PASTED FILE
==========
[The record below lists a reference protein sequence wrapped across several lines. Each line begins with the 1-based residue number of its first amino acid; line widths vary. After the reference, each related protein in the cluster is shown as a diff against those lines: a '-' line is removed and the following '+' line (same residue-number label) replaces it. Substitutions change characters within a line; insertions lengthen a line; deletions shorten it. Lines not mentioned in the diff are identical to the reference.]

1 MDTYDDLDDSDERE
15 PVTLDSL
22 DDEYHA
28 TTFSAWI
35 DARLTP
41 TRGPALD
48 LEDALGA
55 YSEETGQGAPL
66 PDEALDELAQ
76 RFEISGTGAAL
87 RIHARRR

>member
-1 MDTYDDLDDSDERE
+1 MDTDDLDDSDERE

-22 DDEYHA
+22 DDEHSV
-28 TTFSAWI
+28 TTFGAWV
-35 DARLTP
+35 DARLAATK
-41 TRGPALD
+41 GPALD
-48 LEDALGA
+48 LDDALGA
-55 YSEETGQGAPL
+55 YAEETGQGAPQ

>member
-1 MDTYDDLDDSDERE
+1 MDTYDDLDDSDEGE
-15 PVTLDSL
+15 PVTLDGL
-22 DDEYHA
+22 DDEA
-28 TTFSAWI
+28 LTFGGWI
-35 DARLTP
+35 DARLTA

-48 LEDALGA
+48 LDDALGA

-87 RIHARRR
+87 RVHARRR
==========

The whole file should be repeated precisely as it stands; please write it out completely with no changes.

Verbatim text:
[The record below lists a reference protein sequence wrapped across several lines. Each line begins with the 1-based residue number of its first amino acid; line widths vary. After the reference, each related protein in the cluster is shown as a diff against those lines: a '-' line is removed and the following '+' line (same residue-number label) replaces it. Substitutions change characters within a line; insertions lengthen a line; deletions shorten it. Lines not mentioned in the diff are identical to the reference.]

1 MDTYDDLDDSDERE
15 PVTLDSL
22 DDEYHA
28 TTFSAWI
35 DARLTP
41 TRGPALD
48 LEDALGA
55 YSEETGQGAPL
66 PDEALDELAQ
76 RFEISGTGAAL
87 RIHARRR

>member
-1 MDTYDDLDDSDERE
+1 MDTDDLDDSDERE

-22 DDEYHA
+22 DDEHSV
-28 TTFSAWI
+28 TTFGAWV
-35 DARLTP
+35 DARLAATK
-41 TRGPALD
+41 GPALD
-48 LEDALGA
+48 LDDALGA
-55 YSEETGQGAPL
+55 YAEETGQGAPQ

>member
-1 MDTYDDLDDSDERE
+1 MDTYDDLDDSDEGE
-15 PVTLDSL
+15 PVTLDGL
-22 DDEYHA
+22 DDEA
-28 TTFSAWI
+28 LTFGGWI
-35 DARLTP
+35 DARLTA

-48 LEDALGA
+48 LDDALGA

-87 RIHARRR
+87 RVHARRR